On “Instructive Memory to Penetrate the Flesh” [[Or “Lessons on Penetrate the Skin”]], by María Cienfuegos”
By Nancy Morejón

Translated by Virginia Benítez

Throughout the month of April, the gallery of at the Rubén Martínez Villena library in the Plaza de Armas in Old Havana has held an interesting exhibit of photos by the young artist María Cienfuegos.

Now in the XXI century, photography—historically one of the most modern art forms—has incorporated technological and electronic elements into its various styles, becoming a mysterious, poetic language that perpetuates an aesthetic of the natural world through its look at flora and fauna.

This is what María Cienfuegos presents: an observant eye that has transformed the body of a fish into the material of poetry by using the transparency of the lens, multiplying the image until the point of satiety into order to return the biblical and epochal meaning of the fish—which symbolizes reproduction and the possibility of creation—to the spectator.

María desires to use the lens to transform the environment of these fish, fish we come to know through the moment when the researcher names them rather than through their natural movements below the sea. The body of the fish in these photos recalls the oceanic legend of the “Body of the Dolphin,” the unforgettable poem by the painter Fayad Jamís whose verses returned once and again to the multiple gazes of the marine animal, as amazingly vocalized by the poet of Los puentes.

Through these strangely beautiful photos we are given the rare splendor of a moonfish (Vomer setapinnis) revealing itself like an instructive revision through the body of another fish until it collides with the Achirus gumeans, which has been revived thanks to Linné’s nomencaltures from 1758. Three centuries later, María invites us on a journey that provides a testimony of the tools, forms, and notes of the scientists that recorded the marine life of the islands.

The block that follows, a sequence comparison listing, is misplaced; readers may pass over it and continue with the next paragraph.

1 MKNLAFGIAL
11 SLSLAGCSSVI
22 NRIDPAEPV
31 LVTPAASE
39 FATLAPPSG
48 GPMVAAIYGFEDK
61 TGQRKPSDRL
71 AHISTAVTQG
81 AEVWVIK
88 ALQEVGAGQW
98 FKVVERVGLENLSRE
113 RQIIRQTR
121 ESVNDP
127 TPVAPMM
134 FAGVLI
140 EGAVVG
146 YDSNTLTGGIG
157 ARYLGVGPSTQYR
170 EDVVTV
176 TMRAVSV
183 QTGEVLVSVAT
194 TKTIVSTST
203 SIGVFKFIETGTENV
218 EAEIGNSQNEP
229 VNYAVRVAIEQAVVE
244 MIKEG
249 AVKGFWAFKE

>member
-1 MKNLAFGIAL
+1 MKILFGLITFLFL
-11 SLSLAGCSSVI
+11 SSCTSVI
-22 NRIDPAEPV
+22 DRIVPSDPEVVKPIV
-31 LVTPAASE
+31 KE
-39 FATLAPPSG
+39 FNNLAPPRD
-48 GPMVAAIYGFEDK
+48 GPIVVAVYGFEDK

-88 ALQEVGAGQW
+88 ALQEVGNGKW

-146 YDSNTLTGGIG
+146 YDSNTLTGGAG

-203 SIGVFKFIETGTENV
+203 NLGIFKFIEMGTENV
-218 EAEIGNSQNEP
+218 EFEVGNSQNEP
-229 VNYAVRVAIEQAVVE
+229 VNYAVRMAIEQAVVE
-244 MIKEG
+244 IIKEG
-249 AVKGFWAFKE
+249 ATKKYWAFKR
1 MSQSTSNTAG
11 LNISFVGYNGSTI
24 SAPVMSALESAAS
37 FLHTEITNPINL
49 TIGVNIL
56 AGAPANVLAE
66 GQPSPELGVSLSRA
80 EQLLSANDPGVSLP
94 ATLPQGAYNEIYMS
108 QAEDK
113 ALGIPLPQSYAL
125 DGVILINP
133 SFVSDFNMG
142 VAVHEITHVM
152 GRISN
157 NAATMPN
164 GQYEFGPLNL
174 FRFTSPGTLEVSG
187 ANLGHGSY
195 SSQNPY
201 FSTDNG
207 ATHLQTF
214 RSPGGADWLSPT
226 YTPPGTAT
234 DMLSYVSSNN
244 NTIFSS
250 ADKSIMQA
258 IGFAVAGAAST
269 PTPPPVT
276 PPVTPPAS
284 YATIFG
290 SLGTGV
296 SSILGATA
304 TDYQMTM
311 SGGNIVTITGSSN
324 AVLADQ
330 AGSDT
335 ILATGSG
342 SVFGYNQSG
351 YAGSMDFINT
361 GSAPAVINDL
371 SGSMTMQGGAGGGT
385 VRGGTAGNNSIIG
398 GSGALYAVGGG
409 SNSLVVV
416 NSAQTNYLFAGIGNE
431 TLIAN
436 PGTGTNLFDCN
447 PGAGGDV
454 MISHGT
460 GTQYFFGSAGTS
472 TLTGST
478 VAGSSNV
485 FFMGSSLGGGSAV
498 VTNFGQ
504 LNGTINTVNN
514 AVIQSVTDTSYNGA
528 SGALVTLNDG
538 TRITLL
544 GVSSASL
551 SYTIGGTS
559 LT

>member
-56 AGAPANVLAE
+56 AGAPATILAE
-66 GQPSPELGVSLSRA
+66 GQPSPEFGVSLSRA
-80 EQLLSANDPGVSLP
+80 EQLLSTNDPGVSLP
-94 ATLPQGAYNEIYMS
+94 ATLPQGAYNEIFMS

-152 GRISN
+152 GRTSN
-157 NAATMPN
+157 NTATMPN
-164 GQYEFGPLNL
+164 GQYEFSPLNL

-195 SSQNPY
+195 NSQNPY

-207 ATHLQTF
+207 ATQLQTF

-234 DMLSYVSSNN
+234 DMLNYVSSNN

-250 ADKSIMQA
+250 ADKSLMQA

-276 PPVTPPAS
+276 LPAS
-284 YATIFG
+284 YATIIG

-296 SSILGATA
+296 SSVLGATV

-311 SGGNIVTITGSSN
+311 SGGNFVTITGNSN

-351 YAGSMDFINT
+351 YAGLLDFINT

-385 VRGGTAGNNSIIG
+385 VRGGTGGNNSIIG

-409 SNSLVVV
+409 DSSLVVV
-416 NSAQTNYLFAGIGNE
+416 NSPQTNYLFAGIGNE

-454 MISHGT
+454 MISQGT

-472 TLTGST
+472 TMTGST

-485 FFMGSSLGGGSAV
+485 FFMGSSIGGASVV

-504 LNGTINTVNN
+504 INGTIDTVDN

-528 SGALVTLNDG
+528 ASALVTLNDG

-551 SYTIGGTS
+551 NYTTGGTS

This chronicle—consisting of light and shadows—combines the quietude of a fish with the precise memory necessary to penetrate the flesh of a dead animal, alive now before our eyes and trapped beneath María’s lens in images informed by the lessons of the Cartier-Bresson. Those of us in attendance appreciate the exhibit’s revelatory engagement with both time and space.

The curator, Sara Alonso, has acknowledged the metaphor and accepted order of observation in her arrangement of the exhibit by installing it in four collages in the small space of the gallery. This daring, fresh, and straightforward photographic adventure boosts the burgeoning work of María Cienfuegos.

The thesis of the exhibit is in the exploration of a real, tangible world that moves the spectator through its dreamlike presentation, predicting new paths for photography which are at once biblical and human and that uncover the possibility of a poetic act its purest form, like the marrow of bone pregnant with water, earth, and futurity.
 
Published on:
Morejón, Nancy. Para Penetrar la Piel. La Gaceta de Cuba, 4, 2010, p. 62 – 63.